Keeping Customers and Channel Partners In Mind

A few months ago, I ate my words when Dell announced an enhanced partner program. While I thought they’d never understand how to do this, they proved me wrong by launching quite the partner program based on a solid year of research they did with their partners before going live. Back at their launch, I applauded Dell for bringing more profitability to partners who showed investment in their offerings by designing a tiered program. I also was excited that Dell was thinking about their end customer’s needs when building the partner program.

Fast forward a few months down the road and Dell has stuck to their word. Again, I’m eating mine. They’re doing what I believe is essential in developing strong partner programs: keeping the partner and the end customer in mind.

What are they up to?

Late last week, Dell announced on a call with their partners the launch of a handful of new Small Business Server Bundles they can offer customers. These bundles are perfect for entry-level businesses and are business-ready, prepped with the software and power small businesses need. Even better? Dell knows that in this economy small businesses may be hesitant to make larger tech investments. Because of this, they have created a financing option channel partners can offer customers.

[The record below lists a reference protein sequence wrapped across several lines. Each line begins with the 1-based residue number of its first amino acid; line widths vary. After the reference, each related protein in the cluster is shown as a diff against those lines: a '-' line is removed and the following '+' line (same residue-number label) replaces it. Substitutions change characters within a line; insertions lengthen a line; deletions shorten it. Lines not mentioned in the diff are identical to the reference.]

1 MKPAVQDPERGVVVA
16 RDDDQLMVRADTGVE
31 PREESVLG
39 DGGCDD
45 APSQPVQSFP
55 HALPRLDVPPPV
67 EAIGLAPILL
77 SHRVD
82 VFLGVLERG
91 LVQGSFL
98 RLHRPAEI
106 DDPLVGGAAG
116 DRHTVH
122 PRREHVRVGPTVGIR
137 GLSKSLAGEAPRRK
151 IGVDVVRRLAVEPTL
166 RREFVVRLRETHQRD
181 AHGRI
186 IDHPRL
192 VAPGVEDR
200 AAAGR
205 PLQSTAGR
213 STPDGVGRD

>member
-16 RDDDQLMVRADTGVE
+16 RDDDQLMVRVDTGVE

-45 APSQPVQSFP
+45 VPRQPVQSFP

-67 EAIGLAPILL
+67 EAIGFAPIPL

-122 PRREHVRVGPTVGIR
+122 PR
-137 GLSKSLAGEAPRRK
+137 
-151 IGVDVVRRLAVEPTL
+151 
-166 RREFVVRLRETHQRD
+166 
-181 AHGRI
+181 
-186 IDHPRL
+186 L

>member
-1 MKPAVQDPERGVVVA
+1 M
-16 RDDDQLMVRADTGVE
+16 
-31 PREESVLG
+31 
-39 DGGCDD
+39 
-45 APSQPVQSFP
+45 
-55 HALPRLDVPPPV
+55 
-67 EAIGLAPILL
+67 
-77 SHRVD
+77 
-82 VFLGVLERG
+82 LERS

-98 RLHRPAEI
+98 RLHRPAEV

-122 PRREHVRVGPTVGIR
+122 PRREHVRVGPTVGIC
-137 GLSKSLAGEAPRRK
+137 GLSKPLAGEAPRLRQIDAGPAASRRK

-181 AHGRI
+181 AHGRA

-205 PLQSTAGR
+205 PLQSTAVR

What’s the purpose of these bundles? How do they help partners?

We know it doesn’t do partners well to engage in a partnership program where they don’t see the growth in their business or feel supported in helping their customers. Despite this, company after company repurposes what they produce for their direct sales team before sending it onto their partners. Partners only thrive by growing their customer base and providing solutions they can support. They need end customer centric trainings and offerings from vendors to thrive as channel partners.

Dell has caught onto this. Instead of perceiving their partners as competition in closing deals, they’re creating solutions that their partners can easily sell in response to their customers’ needs. By offering their newly announced small business bundles, Dell’s partners now have a handful of options that speak directly to their customers: fully equipped and ready to go bundles, a variety of price levels and options for financing.

So, as a vendor, what can you learn from this?

I’ve said before that partner program benefits like these bundles and trainings on how to sell them are often perceived as partner perks not givens. The truth is, investing in your partners’ sales success means your success as a vendor. The better your partners do selling to their end customer, the better your bottom line.

Dell has taken a big step forward in their partner program by focusing on helping their partners more easily close deals. What can you learn from this? Focus on your partners’ customers’ needs and then help them sell, sell, sell. In the end, Dell’s showing us it will do you, the vendor, well.

Who else is doing this well? As solution providers, are you engaging with Dell or others?

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